Emmy-winning composer Mark Isham infused a pop sensibility into his score for the Hulu limited series “Little Fires Everywhere,” which stars Reese Witherspoon and Kerry Washington. Composing the score with Florence + the Machine’s Isabella Summers, the pair blended their individual backgrounds to create something fresh. “There’s a lot of intricate string writing which is part of my background but there’s a very pop sensibility to the whole thing at the same time which she brought to it and then of course just fabulous drums and percussion,” Isham says in an exclusive new webchat with Gold Derby. “A great song, a great pop moment, is a very simple idea.” Watch the video interview above.
Starting with the main theme music, Isham wanted to create a sense of building momentum, not unlike how the series proceeds. “We knew the story had to be told in a big way, that it wanted to build, that it wanted to pull you in and we spent a lot of time working that out and thrashing out the different ideas from our different backgrounds and I think we came up with something that really does entice you and pull you into this really rather remarkable story,” Isham says, of the title theme. For the rest of the score, Isham and Summers utilized a repetitiveness that builds and builds, not unlike the work of Philip Glass. “He brought this sense of repetition, the sense of pop music’s repetition of taking very simple ideas and building on them, so that is definitely a corollary to what we were doing here,” Isham explains.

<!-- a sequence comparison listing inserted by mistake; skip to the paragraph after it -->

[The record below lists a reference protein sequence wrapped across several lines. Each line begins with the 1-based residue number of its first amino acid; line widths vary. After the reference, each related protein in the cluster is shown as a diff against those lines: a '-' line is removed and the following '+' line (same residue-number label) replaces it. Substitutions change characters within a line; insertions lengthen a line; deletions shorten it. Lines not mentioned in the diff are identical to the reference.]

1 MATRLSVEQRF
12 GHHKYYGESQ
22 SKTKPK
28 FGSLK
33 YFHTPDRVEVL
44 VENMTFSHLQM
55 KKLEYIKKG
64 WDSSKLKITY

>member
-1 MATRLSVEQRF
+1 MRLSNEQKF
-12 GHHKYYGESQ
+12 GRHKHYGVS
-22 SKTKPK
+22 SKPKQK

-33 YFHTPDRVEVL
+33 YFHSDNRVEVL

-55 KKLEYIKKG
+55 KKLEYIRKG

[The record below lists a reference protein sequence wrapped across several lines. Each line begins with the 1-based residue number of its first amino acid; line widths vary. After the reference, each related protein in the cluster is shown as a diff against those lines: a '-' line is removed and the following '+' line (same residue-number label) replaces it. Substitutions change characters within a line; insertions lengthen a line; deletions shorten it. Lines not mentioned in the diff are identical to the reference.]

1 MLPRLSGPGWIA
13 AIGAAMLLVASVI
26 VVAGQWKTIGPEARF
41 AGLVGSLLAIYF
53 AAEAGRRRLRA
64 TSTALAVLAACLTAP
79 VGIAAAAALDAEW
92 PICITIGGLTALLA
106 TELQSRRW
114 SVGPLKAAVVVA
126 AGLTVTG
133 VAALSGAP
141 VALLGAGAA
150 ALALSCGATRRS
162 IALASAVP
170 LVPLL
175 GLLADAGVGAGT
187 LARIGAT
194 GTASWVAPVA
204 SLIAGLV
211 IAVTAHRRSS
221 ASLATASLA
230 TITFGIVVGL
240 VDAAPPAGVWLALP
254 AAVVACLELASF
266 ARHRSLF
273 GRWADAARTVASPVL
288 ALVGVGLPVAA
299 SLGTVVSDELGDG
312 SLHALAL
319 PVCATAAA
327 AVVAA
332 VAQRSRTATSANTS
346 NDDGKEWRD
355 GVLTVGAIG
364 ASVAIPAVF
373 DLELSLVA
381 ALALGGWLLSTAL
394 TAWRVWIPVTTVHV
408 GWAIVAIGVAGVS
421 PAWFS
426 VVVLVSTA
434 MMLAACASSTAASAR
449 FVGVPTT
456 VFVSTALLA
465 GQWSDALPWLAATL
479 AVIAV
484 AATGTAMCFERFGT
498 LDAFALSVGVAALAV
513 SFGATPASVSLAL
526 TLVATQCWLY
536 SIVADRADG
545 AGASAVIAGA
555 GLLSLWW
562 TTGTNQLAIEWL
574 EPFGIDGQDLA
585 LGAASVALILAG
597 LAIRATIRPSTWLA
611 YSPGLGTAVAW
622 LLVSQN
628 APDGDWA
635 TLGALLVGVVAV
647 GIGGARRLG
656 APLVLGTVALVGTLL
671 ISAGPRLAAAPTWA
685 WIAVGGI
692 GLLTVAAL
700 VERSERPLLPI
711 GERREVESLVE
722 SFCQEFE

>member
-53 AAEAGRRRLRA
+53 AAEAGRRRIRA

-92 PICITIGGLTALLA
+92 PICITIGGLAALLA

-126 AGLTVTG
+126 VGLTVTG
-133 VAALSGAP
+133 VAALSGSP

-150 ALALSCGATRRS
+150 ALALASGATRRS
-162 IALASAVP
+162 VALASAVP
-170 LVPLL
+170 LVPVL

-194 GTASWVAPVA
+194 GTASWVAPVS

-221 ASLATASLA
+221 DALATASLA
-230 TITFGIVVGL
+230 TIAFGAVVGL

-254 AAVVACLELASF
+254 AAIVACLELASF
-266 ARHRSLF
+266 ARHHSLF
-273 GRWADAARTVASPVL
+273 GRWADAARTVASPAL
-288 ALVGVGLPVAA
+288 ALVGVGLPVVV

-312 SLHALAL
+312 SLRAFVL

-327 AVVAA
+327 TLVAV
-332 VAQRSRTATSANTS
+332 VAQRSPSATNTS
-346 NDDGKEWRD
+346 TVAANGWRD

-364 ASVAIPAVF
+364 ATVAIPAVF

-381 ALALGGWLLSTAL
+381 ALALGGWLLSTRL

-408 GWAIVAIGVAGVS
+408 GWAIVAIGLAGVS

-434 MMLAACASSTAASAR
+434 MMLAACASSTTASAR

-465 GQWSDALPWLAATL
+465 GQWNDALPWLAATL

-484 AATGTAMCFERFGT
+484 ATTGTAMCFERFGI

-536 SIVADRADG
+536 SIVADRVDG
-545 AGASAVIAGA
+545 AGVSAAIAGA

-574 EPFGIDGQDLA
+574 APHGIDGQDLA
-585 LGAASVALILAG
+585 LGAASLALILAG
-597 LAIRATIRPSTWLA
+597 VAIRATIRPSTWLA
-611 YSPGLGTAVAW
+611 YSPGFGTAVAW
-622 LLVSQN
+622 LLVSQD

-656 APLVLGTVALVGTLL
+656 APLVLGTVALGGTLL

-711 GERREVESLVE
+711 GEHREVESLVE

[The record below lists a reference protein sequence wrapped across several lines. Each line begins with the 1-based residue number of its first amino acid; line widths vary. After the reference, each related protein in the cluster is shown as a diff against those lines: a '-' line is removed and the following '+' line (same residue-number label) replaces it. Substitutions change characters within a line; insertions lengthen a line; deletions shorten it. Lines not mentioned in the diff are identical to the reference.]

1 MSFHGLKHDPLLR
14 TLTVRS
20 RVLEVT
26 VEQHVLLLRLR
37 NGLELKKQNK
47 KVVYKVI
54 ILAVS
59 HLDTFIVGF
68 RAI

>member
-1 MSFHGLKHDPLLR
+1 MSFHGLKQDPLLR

One of the repeating motifs we hear on “Little Fires Everywhere” comes in the very first scene where Witherspoon’s character, Elena, gazes upon her burning house. The cue appears again in various forms throughout the season, once with a gospel flavor, another inspired by hip-hop. “There’s a motif that comes in there very abstract and very simple but that becomes one of the three big motifs for the show and it appears in a number of different ways.”
Isham is no stranger to the world of scoring, having received an Oscar nomination for his work on “A River Runs Through It” (1992) and an Emmy for “EZ Streets” in 1997. The composer looks back fondly on his one trip to the Oscars, especially because of the company he kept. “I must admit, it was a pretty meaningful experience. I was sitting in a row with John Barry and Jerry Goldsmith and John Williams and I was the kid,” he laughs. “They’re such elegant gentleman and I felt so honored just to be there. That was probably my most favorite memory.”
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